In a documentary that premiered in mid-August, a transexual who was the first to undergo gender reassignment surgery in Cuba in 1988, highlights how, more than 20 years later and after a lot of struggle, there has been a positive change for trans people in the country but how she now feels trapped and must battle against the ingrained sexism that still lurks in Cuban society, thus providing a rare glimpse into the problems of gender inequality.
Confined by the Gender She Transitioned To Mavi Susel, the transwoman in question, is the subject of "En el cuerpo equivocado" or "In the Wrong Body" a documentary by the once actress and now filmmaker Marilyn Solayas.
From IPS: The story of Susel, who underwent gender reassignment surgery on May 22, 1988, goes beyond the "complex and, above all, necessary" issue of transsexualism, to explore "the construction of gender" and the prevalence of the traditional role of women in Cuba, Solaya said.
"After Mavi showed herself so capable of standing up to society, she ran up against her limits. She became the woman she always wanted to be, that she learned to be, that society has taught her to be: traditional and domestic," Danae Diéguez, an expert on gender and filmmaking, told IPS.
At the age of 49, Susel, a homemaker who is dedicated to caring for her elderly mother and her husband, decided to start breaking out of her private realm: in place of her dream of becoming a nurse, she began to provide assistance at a health centre, and she joined an amateur singing group.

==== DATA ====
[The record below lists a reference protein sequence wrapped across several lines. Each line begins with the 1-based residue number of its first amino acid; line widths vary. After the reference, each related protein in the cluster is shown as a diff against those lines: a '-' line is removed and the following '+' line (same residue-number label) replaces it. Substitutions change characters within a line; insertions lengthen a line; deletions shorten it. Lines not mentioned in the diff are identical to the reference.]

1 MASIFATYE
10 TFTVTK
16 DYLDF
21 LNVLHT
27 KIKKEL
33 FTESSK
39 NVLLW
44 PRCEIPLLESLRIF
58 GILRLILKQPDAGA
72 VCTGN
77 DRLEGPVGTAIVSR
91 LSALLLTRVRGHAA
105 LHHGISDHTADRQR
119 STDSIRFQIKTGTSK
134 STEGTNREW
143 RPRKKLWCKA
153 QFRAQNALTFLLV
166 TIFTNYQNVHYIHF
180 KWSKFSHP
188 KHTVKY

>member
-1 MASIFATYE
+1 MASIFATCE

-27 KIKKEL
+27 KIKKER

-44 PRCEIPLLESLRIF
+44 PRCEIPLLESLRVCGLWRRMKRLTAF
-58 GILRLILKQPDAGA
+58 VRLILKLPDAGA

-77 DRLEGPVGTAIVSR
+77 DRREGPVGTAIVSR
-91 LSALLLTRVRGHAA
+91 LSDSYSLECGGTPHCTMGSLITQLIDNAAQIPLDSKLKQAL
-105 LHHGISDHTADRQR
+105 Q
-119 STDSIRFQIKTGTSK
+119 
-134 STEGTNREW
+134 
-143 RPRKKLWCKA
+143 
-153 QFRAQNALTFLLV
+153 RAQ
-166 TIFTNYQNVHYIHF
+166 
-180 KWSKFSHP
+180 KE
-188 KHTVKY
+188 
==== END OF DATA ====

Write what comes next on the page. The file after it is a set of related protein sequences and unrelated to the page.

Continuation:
"I fought for all of this, not only to be a housewife; I had dreams. I said to myself: I'm going to have my marriage, my house, but I'll also be useful to society, I'm going to fulfill my aims, but I wasn't able to…," Susel says with regret in the documentary, which touches on two sensitive issues: the traditional role assigned to women, and the social integration of transsexuals.
Women in Cuba have the same constitutional rights as their male counterparts, with guarantees of equality in the workplace and political spheres. However, what is guaranteed constitutionally and what is expressed in the attitudes of the society under that constitution are two different things, and while women are not legally restricted to gender binary roles, many women in Cuba still suffer due to an ingrained sexism that has resisted change.
The documentary aims to both highlight this issue and to raise awareness of the problems that persist for both women and trans people.
As such, "In the Wrong Body" has seen a mostly positive reaction from theater-goers. It has, however, met opposition elsewhere and despite this project having been created by people from various mediums including television, Cuban television companies have so far declined to air the documentary.
While social stigma surrounding LGBT topics still exists in Cuba and strains of the institutionalized homophobia of former years still persists, the push for trans and LGB inclusion, rights and the quest to fulfill their needs continues at a pace.
State Subsidized Gender Reassignment Surgery
Interestingly, it is the controversy surrounding Susel's gender reassignment surgery that is said to have precipitated what was in effect an all-out ban on gender reassignment surgery in Cuba after 1988.
In 2007, however, the procedure was once again legalized and earlier this year it was revealed by Mariela Castro, the daughter of President Raul Castro and one of the main driving forces for policy change, that gender reassignments had once again been carried out and that they were being subsidized under Cuba's health care system.